Death Is Real, Your App Better Have Meaning

Death is an easy metaphor, because it's so huge, and it commands attention. And tech reporting uses it. A lot. But what if you, like, really die? What perspective does that bring you? 

This post is written by Douglas Crets, the Community Manager for Microsoft BizSpark

Chip Conley, former CEO of Joie de Vivre Hospitality, gave what was probably the most important keynote address of any conference I have been to, while opening up FailCon in San Francisco on Monday. It was a story about how he had to stop managing the successful hotel chain he managed, and find the things in life that he is passionate about, and really get out of the skin he was in and find a new self for himself. 

Here's what he said, and here is why I think it's relevant to tech startup founders and developers to understand what he said. 

Some background: Conley has gone through two recessions (and this one, globally speaking, is actually more like a depression). His son landed in federal prison for eight months. He lost a relationship. One of his best friends committed suicide. He was not happy as Executive Chairman and Chief Creative Officer  of Joie de Vivre, of one of the coolest hotel chains in the world, after it had been bought by Geolo Capital. And then one day in 2008, an infection that started after a broken leg got infected became so severe that Chip Conley died. Business, quite simply, got serious. 

"I had a death wish; I didn't want to be the identity I was anymore," Conley told the crowd of tech founders, startuppers, and developers, all who paid their entry fee to listen to stories about how really, really successful people, have failed in life.

At some point in 2008, Conley, who was dealing with several life pressures that would have made anyone want to give up on more than one occasion, gave a talk at a hotels conference and collapsed on stage, and died. His heart stopped beating.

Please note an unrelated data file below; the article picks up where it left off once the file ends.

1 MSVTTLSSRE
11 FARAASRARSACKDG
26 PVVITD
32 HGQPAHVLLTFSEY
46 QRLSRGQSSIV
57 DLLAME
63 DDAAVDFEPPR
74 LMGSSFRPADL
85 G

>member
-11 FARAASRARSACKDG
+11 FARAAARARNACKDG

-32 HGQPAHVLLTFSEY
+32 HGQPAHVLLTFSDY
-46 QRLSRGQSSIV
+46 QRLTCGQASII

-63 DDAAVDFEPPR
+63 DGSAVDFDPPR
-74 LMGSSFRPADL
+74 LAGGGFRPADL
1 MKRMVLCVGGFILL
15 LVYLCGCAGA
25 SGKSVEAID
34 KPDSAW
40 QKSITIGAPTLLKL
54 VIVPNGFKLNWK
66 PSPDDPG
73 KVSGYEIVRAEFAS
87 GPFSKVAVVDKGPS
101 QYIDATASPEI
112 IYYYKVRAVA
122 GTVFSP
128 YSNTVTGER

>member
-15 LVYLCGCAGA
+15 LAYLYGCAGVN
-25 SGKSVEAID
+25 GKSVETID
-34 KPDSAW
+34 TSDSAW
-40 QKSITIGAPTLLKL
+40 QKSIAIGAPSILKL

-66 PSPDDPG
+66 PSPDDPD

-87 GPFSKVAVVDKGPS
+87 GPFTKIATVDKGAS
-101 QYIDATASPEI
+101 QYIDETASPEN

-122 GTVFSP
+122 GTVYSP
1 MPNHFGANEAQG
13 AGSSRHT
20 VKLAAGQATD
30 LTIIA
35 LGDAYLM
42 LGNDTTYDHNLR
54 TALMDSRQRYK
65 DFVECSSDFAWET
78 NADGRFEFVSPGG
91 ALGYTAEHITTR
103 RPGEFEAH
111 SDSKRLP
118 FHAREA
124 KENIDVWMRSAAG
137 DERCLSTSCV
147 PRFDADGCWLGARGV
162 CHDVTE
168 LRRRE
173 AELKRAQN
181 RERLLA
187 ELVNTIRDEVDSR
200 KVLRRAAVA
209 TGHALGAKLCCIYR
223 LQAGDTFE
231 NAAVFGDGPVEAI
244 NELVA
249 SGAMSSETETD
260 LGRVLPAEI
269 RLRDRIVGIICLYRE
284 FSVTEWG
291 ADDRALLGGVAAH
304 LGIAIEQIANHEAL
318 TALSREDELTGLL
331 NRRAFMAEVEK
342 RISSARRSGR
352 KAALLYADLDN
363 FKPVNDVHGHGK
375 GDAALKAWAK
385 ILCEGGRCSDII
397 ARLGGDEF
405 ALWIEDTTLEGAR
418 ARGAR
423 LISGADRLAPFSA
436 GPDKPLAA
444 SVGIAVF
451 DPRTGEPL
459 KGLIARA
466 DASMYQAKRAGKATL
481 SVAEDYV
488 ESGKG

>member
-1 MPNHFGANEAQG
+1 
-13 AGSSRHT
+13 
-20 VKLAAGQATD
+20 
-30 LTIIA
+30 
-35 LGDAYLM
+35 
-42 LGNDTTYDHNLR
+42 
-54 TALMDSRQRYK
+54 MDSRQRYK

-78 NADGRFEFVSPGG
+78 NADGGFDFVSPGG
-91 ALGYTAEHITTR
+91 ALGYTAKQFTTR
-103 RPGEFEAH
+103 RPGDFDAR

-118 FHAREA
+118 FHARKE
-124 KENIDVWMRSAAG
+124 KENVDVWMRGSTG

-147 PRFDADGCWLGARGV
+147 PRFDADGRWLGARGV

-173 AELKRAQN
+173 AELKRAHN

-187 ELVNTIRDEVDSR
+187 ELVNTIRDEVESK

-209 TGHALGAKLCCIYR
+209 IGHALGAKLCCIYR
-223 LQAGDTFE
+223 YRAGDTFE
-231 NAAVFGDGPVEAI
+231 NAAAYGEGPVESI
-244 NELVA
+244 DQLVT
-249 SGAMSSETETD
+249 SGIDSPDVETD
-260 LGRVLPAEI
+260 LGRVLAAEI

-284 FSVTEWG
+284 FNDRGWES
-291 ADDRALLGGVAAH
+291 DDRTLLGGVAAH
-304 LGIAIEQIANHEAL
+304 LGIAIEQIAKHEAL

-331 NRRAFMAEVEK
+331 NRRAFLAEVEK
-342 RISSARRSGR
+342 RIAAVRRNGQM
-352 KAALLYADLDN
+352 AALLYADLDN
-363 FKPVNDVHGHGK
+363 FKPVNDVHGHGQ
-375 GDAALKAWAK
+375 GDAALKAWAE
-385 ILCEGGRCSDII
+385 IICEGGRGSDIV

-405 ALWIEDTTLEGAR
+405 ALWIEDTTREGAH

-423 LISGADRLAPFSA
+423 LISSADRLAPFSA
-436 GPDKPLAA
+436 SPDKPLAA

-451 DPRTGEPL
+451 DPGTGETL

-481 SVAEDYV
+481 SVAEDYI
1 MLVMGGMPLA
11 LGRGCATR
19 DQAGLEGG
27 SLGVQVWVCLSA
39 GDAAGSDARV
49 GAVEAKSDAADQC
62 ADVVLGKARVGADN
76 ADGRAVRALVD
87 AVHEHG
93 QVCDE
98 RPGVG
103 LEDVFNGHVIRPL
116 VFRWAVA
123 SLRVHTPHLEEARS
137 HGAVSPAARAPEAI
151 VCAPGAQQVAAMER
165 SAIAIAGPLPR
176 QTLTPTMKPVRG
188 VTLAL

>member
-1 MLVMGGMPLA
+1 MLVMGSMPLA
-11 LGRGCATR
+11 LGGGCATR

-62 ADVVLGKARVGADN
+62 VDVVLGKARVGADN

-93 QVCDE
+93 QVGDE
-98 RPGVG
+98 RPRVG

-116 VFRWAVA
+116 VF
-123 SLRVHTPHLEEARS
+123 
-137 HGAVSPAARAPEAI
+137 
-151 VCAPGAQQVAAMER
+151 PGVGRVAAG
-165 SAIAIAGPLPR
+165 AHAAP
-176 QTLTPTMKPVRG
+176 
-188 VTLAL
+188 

What the man could not do for himself, some other something did for him. He learned a valuable lesson -- that there was something entirely important about finding the things in your life that bring you pleasure and happiness, and to do them, to take them up as your personal activities of choice, to really live through them. Or, quite simply, you are not living.

He explained that it was important to have good "psychic hygiene," or to take a "big psychic bath together," so that we understand the reality of life. "We need a catharsis," he said. Crisis, as the late psychotherapist Carl Jung has said, brings us to a moment of transition, and we should be listening to that crisis. In the seeds of that crisis is our humanity.

The reason that this is important to developers is simple, I think. I think it points to exactly why we live -- the world, for all that it could be, is also a kind of series of problems that need to be solved. And the solutions to those problems are often meaningful in themselves. But they are empty solutions if they really do not provide meaning for other people who might also use those solutions to solve their problems.

Refinements on standard operation procedures, or simple features to smartphone apps, are not really going to create meaning. And they really are not that necessary in the long term.

There is also an even greater lesson in Conley's speech to people wishing to take in the insights from those who have failed. The lesson is that perhaps you really need to go through some crisis or a problem before you really can have the kind of understanding that would, in turn, help people believe in the solution you are building them. A solution is a kind of stamp of the soul of its creator. If you really  have seen the muck. If you really  have been at the door of your own demise, or been through some really  hard times, that will come out in your ethos, and in your passionate work and attention to detail. 

You know that there is always someone else on the other end of the line, or the connection, and they value their life as much as you value yours. Make something that speaks to that life. 

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